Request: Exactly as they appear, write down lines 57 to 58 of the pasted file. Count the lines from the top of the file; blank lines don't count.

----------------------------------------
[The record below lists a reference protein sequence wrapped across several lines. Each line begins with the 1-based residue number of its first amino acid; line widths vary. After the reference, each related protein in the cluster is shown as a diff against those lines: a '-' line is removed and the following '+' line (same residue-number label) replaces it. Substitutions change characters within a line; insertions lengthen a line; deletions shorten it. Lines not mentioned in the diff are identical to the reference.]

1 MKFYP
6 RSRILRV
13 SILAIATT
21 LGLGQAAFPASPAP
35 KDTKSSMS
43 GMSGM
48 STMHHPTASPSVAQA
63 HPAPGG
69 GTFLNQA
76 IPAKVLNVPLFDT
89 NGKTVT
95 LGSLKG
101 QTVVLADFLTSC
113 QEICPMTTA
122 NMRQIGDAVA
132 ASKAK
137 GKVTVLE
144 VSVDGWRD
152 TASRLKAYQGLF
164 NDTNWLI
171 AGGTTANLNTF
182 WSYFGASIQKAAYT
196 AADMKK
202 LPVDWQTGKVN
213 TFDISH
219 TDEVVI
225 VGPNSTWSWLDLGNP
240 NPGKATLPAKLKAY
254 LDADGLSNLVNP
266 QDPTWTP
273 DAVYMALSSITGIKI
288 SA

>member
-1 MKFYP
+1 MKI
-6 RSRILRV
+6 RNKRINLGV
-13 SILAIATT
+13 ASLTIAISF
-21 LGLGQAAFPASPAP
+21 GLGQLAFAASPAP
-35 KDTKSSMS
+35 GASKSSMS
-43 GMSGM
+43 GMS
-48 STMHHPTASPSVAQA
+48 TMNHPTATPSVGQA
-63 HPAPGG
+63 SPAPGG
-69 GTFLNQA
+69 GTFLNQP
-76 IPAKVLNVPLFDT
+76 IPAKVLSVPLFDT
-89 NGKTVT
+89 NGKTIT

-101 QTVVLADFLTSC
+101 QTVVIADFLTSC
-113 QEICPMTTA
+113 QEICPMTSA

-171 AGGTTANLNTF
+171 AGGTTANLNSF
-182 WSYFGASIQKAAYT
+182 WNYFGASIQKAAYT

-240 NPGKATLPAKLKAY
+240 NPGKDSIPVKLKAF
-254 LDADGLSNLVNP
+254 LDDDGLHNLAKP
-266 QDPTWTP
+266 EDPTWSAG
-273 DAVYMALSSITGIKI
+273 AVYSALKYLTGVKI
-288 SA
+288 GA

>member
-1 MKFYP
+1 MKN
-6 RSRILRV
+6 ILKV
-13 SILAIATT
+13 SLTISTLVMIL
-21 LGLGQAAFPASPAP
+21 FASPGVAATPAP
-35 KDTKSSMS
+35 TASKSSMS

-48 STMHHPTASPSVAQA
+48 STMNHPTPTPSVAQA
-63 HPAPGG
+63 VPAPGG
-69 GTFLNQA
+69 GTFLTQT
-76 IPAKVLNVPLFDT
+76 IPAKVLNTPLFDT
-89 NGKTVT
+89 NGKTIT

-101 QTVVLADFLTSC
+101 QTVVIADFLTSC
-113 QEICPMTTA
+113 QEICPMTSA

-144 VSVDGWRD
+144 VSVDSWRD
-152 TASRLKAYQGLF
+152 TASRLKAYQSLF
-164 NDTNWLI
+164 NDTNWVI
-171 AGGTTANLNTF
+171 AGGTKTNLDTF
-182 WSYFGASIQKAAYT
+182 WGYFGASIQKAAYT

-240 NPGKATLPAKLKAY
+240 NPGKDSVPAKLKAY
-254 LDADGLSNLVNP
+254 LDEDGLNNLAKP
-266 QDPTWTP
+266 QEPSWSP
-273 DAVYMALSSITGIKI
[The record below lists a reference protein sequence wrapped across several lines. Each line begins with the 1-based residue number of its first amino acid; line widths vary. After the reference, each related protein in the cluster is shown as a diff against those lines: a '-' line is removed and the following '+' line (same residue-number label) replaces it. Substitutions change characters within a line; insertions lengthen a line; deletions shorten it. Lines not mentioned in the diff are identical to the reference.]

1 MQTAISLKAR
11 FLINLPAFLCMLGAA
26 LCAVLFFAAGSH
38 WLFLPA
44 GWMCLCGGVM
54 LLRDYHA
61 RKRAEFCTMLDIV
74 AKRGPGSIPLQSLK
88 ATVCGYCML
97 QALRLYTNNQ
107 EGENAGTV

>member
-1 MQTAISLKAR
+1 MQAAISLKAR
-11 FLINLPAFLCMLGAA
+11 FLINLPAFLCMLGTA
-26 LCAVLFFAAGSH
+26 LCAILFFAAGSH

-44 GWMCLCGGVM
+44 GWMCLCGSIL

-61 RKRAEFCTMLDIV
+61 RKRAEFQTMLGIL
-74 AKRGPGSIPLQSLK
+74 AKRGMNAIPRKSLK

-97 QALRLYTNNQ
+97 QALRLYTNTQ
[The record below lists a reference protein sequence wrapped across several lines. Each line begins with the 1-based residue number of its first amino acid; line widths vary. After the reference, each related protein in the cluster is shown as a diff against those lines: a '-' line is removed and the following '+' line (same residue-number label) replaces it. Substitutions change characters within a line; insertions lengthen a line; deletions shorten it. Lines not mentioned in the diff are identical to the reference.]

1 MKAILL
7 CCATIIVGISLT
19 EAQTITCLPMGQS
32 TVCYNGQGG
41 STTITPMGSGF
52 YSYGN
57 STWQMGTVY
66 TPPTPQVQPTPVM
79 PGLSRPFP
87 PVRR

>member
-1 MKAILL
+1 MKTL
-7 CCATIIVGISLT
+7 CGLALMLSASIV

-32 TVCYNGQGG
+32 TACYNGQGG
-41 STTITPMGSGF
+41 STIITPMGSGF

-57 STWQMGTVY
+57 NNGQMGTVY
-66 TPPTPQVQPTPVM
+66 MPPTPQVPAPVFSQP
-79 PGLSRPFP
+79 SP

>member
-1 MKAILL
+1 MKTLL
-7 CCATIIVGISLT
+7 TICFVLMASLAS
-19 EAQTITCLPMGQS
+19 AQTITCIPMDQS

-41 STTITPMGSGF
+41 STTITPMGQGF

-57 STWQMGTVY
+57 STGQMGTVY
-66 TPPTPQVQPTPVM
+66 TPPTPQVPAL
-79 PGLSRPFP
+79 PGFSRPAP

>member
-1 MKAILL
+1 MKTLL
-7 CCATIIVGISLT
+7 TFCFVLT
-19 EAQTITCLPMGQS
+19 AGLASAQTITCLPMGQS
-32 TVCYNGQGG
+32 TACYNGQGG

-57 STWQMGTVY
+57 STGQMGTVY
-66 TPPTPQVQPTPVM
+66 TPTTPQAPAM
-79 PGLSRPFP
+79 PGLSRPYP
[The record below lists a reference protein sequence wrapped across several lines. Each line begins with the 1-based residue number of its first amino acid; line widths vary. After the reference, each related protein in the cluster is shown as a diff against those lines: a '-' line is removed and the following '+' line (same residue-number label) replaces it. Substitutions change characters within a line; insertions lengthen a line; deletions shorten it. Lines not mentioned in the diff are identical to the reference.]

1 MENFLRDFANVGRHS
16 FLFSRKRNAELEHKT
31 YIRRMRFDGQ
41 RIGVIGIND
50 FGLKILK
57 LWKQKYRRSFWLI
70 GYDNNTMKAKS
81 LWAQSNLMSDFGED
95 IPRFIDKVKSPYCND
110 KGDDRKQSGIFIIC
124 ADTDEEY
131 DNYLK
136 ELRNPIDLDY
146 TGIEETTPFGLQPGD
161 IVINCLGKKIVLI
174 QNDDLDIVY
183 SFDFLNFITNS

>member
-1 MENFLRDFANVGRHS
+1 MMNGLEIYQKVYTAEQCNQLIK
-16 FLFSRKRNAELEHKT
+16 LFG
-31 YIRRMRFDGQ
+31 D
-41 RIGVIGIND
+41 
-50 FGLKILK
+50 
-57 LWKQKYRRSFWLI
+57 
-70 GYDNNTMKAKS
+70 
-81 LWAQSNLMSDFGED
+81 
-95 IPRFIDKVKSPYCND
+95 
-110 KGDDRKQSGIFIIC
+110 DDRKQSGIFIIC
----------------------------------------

-101 QTVVLADFLTSC
+101 QTVVIADFLTSC